These ladies showed up at the church the other day, and I was excited to see some familiar American Fork faces in Israel! Sometimes you forget that life keeps going on the other side of the world. They were doing a speed tour through Israel and by the time I saw them they had already been to Galilee and Nazareth and everything up north and making their way down the country. It's hard to tell from maps sometimes how SMALL Israel is. The entire country is smaller than Utah. We drove 4 hours to Eilat a couple weeks ago which is on the very bottom tip of the country. 

For one of my last personal progress projects during my senior year, Jacque helped me make humanitarian quilts and we spent the time talking about Israel as we pinned edges. I would never had imagined that a few years down the road we would be in Israel together at the same time! Life is so unexpected sometimes.
They were so sweet and brought me these lovely treats:

M&M's are not found in Israel so they brought me a little piece of America which they "smuggled" in with a deceiving envelope that was supposed to keep everyone off track of the true contents of the bag. It didn't work for long. After I started sharing chocolate with a few select friends word began to spread. Let's just say I threw away the empty bag by the next morning. They were greatly enjoyed by many.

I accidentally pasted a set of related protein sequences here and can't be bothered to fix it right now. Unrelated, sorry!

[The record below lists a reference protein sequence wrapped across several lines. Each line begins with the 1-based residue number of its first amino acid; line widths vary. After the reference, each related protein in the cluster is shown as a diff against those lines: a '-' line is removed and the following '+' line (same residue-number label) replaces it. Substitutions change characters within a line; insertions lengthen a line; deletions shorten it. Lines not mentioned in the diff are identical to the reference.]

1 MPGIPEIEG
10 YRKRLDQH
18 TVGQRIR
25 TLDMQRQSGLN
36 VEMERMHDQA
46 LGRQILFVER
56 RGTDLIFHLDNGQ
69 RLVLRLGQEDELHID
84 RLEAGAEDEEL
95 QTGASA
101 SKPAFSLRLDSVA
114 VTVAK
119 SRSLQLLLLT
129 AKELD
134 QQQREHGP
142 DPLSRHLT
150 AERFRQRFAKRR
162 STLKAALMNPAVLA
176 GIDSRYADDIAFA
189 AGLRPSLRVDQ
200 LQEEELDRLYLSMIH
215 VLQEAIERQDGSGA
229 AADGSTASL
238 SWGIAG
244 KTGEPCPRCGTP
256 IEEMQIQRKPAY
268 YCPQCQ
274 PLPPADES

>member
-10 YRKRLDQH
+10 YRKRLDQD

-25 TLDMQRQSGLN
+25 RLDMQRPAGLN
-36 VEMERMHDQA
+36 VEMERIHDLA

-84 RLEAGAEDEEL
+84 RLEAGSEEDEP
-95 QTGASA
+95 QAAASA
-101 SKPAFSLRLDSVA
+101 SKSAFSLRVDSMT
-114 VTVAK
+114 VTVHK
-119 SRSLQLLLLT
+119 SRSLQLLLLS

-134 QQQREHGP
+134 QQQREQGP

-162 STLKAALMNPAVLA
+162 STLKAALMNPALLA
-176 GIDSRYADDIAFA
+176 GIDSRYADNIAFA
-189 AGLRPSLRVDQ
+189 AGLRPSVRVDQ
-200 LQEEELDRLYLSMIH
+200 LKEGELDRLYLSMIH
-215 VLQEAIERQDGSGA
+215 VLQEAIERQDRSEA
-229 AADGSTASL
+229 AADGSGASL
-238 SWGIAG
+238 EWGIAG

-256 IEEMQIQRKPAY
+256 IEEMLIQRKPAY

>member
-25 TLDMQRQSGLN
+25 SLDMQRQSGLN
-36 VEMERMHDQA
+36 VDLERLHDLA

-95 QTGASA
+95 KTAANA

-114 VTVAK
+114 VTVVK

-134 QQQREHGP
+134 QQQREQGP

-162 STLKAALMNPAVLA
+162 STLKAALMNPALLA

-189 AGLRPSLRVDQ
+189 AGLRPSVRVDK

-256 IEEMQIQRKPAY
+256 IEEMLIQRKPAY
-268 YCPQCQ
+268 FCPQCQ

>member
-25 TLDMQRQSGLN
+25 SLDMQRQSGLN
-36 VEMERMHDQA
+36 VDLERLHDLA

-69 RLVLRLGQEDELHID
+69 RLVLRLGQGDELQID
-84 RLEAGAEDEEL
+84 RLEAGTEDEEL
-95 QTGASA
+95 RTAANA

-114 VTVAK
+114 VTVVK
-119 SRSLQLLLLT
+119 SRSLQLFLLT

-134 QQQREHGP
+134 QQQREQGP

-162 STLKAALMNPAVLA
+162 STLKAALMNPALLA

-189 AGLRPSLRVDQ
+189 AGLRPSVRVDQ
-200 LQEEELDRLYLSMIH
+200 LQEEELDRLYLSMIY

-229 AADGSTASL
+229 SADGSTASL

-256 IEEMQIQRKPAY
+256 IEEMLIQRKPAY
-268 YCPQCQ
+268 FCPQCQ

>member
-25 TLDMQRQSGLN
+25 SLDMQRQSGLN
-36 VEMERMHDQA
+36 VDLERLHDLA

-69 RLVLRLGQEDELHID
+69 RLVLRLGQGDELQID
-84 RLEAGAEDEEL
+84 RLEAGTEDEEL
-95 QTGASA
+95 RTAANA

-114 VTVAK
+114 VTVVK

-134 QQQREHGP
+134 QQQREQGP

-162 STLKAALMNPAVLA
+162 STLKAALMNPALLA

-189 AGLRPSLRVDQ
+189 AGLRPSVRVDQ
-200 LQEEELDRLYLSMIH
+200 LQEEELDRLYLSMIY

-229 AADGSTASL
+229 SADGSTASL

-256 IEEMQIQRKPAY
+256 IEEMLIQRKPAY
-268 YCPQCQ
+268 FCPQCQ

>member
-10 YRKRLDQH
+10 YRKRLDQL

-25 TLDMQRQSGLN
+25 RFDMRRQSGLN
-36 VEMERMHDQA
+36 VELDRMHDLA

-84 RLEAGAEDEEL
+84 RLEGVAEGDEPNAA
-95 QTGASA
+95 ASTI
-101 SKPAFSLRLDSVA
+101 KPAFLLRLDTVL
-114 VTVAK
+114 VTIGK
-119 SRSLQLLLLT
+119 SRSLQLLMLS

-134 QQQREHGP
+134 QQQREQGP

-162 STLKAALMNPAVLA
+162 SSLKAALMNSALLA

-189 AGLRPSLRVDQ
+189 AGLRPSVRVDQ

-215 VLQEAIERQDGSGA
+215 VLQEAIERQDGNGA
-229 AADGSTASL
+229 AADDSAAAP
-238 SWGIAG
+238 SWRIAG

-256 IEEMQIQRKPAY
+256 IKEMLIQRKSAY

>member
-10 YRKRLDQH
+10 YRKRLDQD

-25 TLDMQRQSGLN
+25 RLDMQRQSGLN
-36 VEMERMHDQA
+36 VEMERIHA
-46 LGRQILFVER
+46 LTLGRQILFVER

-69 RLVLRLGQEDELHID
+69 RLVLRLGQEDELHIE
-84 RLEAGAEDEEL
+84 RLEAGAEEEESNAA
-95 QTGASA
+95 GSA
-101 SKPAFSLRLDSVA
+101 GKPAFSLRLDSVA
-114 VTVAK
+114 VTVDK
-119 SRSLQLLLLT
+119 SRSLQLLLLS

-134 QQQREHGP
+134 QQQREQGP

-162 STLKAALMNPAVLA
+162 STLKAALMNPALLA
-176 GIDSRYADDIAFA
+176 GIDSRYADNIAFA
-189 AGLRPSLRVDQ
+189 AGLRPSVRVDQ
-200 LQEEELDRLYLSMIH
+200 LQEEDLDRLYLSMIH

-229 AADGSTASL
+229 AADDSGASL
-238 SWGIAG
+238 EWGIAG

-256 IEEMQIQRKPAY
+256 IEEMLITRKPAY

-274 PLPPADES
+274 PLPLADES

Saturday, June 16, 2012

Dormition Abbey and Coenaculum

Dormition Abbey commorates the place where Mary “sleeps” (dormir …..look familiar Lou? :) and by sleep they mean died. The church is really stunning both inside and outside.


Then this guy jumped in our picture as he was walking by. It was pretty funny. Usually you do that when you are in Jr. High but I guess some people enjoy these jokes during mid-life.


There was some kind of devotional or practice going on. All these young guys were singing and they sounded really awesome. I wish I could post a video for you, but it hasn’t worked every time I’ve tried.
Mary is commemorated downstairs below the chapel and there were more groups down there singing which was fun to listen to as well. We tore ourselves away from the group upstairs when we heard the group downstairs singing.